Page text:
Escondido, California - An almost three-week old African elephant calf rests from his daily activities at the San Diego Zoo Safari Park. The young male elephant, named Umzula-zuli, was born August 12, 2018.
There’s been a late summer baby boom at the San Diego Zoo Safari Park, eliciting lots of “oohs and aahs” from visitors of all ages. Guests visiting the Park might be able to see more than 100 exotic baby animals, including the elephant calf, a giraffe calf, greater one-horned rhino calves, scimitar horned oryx calves, a Grevy’s zebra foal and kangaroo and wallaby joeys. There are also new calves for the herds of wildebeest, Thomson’s gazelles, East African elands, gemsbok and Kenya impalas, plus pink-backed pelican and Guam kingfisher chicks. Safari Park visitors may see the baby animals and all the Safari Park has to offer from an African Tram Safari, a Caravan Safari or private Cart Safari.
Since 1969, more than 37,600 animals have been born at the Safari Park, including 23,000 mammals, 12,800 birds, 1,500 amphibians and 40 reptiles. The Safari Park’s successful breeding programs help conserve numerous species, many of which are threatened or endangered, like the scimitar horned oryx, the California condor and the Sumatran tiger.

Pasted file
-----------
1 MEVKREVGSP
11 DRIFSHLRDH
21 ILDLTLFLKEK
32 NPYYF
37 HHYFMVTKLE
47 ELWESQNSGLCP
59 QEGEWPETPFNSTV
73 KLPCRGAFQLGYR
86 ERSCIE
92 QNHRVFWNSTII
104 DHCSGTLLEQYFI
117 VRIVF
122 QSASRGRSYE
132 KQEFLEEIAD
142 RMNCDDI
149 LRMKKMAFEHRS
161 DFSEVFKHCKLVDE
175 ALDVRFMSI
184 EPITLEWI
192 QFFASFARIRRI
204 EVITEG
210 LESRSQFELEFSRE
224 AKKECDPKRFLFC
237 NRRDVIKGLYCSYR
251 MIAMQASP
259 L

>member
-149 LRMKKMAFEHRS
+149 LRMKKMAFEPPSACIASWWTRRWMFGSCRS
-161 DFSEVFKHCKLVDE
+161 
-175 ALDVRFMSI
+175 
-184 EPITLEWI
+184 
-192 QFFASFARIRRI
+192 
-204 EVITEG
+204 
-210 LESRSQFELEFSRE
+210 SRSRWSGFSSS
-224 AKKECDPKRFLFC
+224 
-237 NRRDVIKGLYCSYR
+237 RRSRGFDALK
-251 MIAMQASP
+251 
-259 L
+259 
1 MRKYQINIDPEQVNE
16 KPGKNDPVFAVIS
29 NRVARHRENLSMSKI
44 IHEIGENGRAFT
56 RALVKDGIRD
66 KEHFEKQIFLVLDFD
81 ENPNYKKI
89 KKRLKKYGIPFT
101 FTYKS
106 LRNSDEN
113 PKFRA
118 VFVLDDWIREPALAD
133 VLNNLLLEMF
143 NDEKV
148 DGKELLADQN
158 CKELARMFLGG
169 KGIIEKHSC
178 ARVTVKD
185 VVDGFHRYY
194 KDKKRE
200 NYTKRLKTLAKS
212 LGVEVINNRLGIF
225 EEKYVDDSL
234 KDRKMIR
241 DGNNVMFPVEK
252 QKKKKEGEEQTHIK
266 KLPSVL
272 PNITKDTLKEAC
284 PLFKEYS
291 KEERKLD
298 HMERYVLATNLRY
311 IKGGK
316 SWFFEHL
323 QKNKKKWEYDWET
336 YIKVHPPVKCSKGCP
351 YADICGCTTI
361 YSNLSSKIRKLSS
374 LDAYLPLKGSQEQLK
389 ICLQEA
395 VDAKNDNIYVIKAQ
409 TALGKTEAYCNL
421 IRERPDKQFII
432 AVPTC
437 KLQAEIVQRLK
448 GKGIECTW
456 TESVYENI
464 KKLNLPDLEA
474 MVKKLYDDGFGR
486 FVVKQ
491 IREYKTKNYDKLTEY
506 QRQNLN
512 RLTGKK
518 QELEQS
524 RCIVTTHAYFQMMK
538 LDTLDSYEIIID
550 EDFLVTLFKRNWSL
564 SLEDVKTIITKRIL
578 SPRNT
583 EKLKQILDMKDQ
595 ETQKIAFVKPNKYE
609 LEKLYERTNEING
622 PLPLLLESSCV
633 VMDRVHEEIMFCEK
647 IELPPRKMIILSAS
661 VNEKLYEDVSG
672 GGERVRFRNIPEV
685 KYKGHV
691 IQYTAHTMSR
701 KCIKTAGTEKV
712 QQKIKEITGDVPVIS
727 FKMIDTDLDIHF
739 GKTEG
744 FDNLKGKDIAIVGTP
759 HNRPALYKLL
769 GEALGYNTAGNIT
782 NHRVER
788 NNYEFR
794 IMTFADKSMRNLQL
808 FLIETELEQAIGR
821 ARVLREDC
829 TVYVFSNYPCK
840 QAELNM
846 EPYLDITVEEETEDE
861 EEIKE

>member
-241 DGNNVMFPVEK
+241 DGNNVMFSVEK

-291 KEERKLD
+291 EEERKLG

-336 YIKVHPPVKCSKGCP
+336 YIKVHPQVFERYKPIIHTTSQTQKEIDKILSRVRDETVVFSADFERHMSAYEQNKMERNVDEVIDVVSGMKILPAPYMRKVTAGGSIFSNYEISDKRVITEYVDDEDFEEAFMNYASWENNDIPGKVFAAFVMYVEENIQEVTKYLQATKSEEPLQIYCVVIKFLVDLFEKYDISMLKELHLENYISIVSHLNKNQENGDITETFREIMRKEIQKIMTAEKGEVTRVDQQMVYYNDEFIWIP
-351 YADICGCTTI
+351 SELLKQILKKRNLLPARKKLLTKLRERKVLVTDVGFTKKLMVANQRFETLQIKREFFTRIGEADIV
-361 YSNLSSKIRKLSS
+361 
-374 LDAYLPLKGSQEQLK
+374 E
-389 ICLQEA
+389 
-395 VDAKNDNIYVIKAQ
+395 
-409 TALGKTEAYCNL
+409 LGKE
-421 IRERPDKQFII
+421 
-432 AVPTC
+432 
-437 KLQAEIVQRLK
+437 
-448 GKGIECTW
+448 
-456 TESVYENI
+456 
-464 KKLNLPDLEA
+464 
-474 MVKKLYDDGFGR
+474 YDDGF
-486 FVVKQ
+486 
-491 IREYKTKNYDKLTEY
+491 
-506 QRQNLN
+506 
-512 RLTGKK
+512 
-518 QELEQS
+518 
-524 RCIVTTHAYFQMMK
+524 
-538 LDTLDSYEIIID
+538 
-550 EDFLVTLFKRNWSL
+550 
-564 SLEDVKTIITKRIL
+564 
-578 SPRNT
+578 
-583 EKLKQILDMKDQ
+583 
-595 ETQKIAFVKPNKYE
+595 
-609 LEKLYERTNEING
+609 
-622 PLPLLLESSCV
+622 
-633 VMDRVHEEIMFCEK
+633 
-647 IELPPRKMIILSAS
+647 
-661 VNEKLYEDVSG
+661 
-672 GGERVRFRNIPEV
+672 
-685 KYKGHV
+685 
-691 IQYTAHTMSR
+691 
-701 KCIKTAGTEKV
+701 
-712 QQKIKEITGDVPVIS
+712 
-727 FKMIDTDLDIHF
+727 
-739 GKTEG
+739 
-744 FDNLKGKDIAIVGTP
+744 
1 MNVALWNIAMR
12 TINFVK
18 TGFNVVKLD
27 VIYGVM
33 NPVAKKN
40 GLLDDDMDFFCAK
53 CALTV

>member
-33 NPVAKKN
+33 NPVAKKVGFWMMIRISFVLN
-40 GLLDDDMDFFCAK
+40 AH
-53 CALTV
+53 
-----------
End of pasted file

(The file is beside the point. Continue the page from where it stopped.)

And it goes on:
Bringing species back from the brink of extinction is the goal of San Diego Zoo Global. As a leader in conservation, the work of San Diego Zoo Global includes on-site wildlife conservation efforts (representing both plants and animals) at the San Diego Zoo, San Diego Zoo Safari Park, and San Diego Zoo Institute for Conservation Research, as well as international field programs on six continents. The work of these entities is made accessible to children through the San Diego Zoo Kids network, reaching out through the internet and in children’s hospitals nationwide. The work of San Diego Zoo Global is made possible by the San Diego Zoo Global Wildlife Conservancy and is supported in part by the Foundation of San Diego Zoo Global.